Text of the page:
With car insurance premiums going through the roof, one way some people have found to pay less is to drop medical payments coverage, commonly known as med-pay, from their policy, especially if they’ve already got health insurance.
In Colorado, insurance companies are required to include a minimum of $5,000 of medical payments coverage on all automobile insurance policies issued in the state, although consumers may reject med-pay in writing (or in the manner in which the policy application was taken).
But dropping med-pay is probably not a good idea.
The Benefits of Medical Payments Coverage
Med-pay is an optional addition to your car insurance policy that will pay accident-related medical bills up to the coverage limit for you and whoever else is riding in your vehicle in the event of a collision, no matter who is at fault.
Even if you were involved in a car accident caused by someone else and their insurance is obligated to pay your medical bills, it can take months for that to happen, and, in the meanwhile, unless you pay them yourself, your bills will remain unpaid and may eventually be transferred to collection. If you choose to submit the claims to your health insurance carrier, you will be responsible for any deductibles and co-pays.
Med-pay starts paying immediately, and covers some costs that your health insurance likely won’t, including ambulance fees, chiropractic and dental care, extended nursing services, prosthetics, and funeral expenses, in the event of a fatal accident.
Medical payments coverage may be especially beneficial for those who do not have health insurance or have a plan that doesn’t cover car accidents, although med-pay must be purchased as part of an auto liability insurance policy and to use it, you must have been injured in an auto-related accident.
How Does Med Pay Work?
Med-pay goes with you, regardless if you are driving, walking, cycling, riding with a friend, or traveling on public transportation, in or out of state. It provides coverage for all your insured vehicles, no matter who is driving, and pays first dollar on medical bills, since no deductible or co-pay is applied.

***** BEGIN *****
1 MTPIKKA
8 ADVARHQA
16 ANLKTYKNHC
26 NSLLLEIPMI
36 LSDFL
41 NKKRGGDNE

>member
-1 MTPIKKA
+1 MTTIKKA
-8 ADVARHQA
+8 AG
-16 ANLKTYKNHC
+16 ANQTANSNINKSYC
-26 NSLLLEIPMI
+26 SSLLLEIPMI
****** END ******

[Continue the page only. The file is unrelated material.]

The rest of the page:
Unlike liability automobile coverage, med-pay policy limits do not refer to the total available coverage; rather, each covered individual is allowed to collect the limit amount on the coverage. For example, if you carried $5,000 in Medical Payments Coverage and four people, including yourself, were injured in an accident, you would each be able to collect the limits — $5,000 med-pay, for a total of $20,000 in benefits.
In the 12 no-fault states, which include Florida, Hawaii, Kansas, Kentucky, Massachusetts, Michigan, Minnesota, New Jersey, New York, North Dakota, Pennsylvania, and Utah, med-pay may even pay the co-payment on the personal injury protection, or PIP, portion of your car insurance premium, or offer 100% coverage after you’ve exhausted your PIP, although in Texas a policy cannot include both PIP and medical payments coverage. Med-pay also offers pedestrian protection which covers someone hit by a car, a benefit PIP doesn’t offer in all states.
Can You Afford Not to Have Med-Pay?
If you choose to drop med-pay, your savings will be very minimal, often less than $20 for up to $10,000 in coverage, which could be used up in just one claim should you be injured in an accident. Simply stated, the money you stand to save by dropping medical payments coverage typically does not outweigh the benefits of keeping it.
Image by attercop311.